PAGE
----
Careless Driving charges in Ontario are about to result in potentially increased penalties in cases where bodily harm or death has occurred. Careless Driving offences have long been the go to charge for police to issue in cases of collision in Ontario. These charges can be issued anywhere from single vehicle collisions with no injury or damage, up to multiple vehicle collisions with injuries or even fatalities. Collisions can happen unexpectedly in an instant. Collisions happen every day for Ontario drivers. This charge could end up directly impacting you in the future.
Originally section 130 of the Highway Traffic Act defined the penalties for a conviction of Careless Driving as follows:
“is liable to a fine of not less than $400 and not more than $2,000 or to imprisonment for a term of not more than six months, or to both, and in addition his or her licence or permit may be suspended for a period of not more than two years.”
It is important to keep in mind the fine issued by the court is also subject to a 25% victim fine surcharge. Careless Driving also results in 6 demerit points and generally means going onto high-risk insurance.
The new penalties to be applied in cases where there has been bodily harm or death are:
“is liable to a fine of not less than $2,000 and not more than $50,000 or to imprisonment for a term of not more than two years, or to both, and in addition his or her driver’s licence or permit may be suspended for a period of not more than five years.”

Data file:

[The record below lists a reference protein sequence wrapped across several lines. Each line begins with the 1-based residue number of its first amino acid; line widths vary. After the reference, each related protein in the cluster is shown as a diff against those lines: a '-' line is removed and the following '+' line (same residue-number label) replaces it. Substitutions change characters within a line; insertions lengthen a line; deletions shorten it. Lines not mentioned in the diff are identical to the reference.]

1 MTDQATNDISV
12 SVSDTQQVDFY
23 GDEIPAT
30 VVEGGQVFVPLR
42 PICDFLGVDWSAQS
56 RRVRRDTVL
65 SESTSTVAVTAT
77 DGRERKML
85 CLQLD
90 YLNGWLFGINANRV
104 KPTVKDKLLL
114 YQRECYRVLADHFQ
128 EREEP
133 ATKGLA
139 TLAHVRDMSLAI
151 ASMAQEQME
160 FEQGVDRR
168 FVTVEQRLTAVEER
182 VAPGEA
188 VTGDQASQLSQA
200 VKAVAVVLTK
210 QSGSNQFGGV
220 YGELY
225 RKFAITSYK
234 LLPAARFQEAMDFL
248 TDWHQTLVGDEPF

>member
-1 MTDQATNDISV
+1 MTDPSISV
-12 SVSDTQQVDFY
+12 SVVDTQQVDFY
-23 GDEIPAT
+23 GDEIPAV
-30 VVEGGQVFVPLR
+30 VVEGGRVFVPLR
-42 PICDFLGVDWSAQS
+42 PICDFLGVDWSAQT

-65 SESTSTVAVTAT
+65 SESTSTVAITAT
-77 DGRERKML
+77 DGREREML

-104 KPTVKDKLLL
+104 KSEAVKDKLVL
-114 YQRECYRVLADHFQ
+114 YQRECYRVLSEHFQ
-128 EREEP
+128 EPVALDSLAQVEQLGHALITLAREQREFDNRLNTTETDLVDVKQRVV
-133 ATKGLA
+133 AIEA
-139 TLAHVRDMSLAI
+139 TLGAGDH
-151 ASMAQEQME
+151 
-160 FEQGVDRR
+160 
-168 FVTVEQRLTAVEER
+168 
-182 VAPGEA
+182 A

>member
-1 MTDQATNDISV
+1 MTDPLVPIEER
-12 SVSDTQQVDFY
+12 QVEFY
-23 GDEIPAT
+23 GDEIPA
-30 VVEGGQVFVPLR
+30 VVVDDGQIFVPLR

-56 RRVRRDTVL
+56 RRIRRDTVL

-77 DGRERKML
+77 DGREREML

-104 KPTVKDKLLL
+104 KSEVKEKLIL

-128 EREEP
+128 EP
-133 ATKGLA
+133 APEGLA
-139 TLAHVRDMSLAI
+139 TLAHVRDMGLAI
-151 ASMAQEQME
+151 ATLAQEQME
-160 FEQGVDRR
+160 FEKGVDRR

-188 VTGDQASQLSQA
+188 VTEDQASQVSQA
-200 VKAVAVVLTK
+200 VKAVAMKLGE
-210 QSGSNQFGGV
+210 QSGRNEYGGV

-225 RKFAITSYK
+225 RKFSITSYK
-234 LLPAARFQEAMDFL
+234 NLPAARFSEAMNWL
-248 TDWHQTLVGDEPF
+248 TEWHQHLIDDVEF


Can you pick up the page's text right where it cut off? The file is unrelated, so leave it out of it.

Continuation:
This is a very significant increase that could result in a total payable fine ranging between $2,500.00 to $62,500.00. The potential imprisonment moves from a maximum of 6 months up to 2 years. Potential suspension of driver’s licence moves from a maximum of two years to a new maximum of five years. Keep in mind that even minor collisions can result in bodily injury.
One of the other important changes to this section of law is the definition of Careless Driving:
“a person is deemed to drive without reasonable consideration for other persons using the highway if he or she drives in a manner that may limit his or her ability to prudently adjust to changing circumstances on the highway.”
The concern here is that this condition states “may limit.” This doesn’t necessarily mean that the manner of driving actually did limit their ability to prudently adjust to changing circumstances on the highway. Simply that it mayhave done so. This could potentially have a huge impact against Ontario defendants facing these charges.
No one expects to be in an accident. No one expects to be charged with an offence like Careless Driving. However, if you do find yourself in this position it is important that you understand the penalties that you are facing and your legal rights in protecting your financial, licencing, and insurance interests. We offer a no-cost, no-obligation consultation to help provide the basic information that you will need to make an informed decision on how to proceed in your matter.
Our staff can be reached via the toll-free number 1-844-647-6869 or firstname.lastname@example.org and will be happy to assist you.